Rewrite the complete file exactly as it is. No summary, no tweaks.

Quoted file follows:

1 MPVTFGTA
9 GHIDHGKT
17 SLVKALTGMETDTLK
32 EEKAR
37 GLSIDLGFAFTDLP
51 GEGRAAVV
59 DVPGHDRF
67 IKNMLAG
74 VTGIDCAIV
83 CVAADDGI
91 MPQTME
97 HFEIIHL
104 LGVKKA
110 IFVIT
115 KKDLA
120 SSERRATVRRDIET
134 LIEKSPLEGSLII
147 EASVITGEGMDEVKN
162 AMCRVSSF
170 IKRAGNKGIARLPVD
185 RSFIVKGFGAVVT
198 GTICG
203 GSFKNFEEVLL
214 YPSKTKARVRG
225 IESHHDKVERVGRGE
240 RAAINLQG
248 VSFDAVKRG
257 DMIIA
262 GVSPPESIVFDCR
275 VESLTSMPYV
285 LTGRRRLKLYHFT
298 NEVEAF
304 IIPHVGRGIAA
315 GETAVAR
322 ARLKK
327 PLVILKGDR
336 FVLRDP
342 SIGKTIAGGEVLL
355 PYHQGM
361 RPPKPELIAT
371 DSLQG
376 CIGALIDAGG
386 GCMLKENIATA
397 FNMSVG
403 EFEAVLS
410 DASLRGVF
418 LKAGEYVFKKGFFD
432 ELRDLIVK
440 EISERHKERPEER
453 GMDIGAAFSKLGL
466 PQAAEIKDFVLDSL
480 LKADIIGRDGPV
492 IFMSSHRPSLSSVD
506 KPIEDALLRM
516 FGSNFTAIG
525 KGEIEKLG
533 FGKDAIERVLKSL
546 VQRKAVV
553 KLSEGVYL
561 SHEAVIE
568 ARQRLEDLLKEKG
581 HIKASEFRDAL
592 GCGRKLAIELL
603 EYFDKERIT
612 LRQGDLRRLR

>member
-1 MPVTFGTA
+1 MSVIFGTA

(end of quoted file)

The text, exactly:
1 MPVTFGTA
9 GHIDHGKT
17 SLVKALTGMETDTLK
32 EEKAR
37 GLSIDLGFAFTDLP
51 GEGRAAVV
59 DVPGHDRF
67 IKNMLAG
74 VTGIDCAIV
83 CVAADDGI
91 MPQTME
97 HFEIIHL
104 LGVKKA
110 IFVIT
115 KKDLA
120 SSERRATVRRDIET
134 LIEKSPLEGSLII
147 EASVITGEGMDEVKN
162 AMCRVSSF
170 IKRAGNKGIARLPVD
185 RSFIVKGFGAVVT
198 GTICG
203 GSFKNFEEVLL
214 YPSKTKARVRG
225 IESHHDKVERVGRGE
240 RAAINLQG
248 VSFDAVKRG
257 DMIIA
262 GVSPPESIVFDCR
275 VESLTSMPYV
285 LTGRRRLKLYHFT
298 NEVEAF
304 IIPHVGRGIAA
315 GETAVAR
322 ARLKK
327 PLVILKGDR
336 FVLRDP
342 SIGKTIAGGEVLL
355 PYHQGM
361 RPPKPELIAT
371 DSLQG
376 CIGALIDAGG
386 GCMLKENIATA
397 FNMSVG
403 EFEAVLS
410 DASLRGVF
418 LKAGEYVFKKGFFD
432 ELRDLIVK
440 EISERHKERPEER
453 GMDIGAAFSKLGL
466 PQAAEIKDFVLDSL
480 LKADIIGRDGPV
492 IFMSSHRPSLSSVD
506 KPIEDALLRM
516 FGSNFTAIG
525 KGEIEKLG
533 FGKDAIERVLKSL
546 VQRKAVV
553 KLSEGVYL
561 SHEAVIE
568 ARQRLEDLLKEKG
581 HIKASEFRDAL
592 GCGRKLAIELL
603 EYFDKERIT
612 LRQGDLRRLR

>member
-1 MPVTFGTA
+1 MSVIFGTA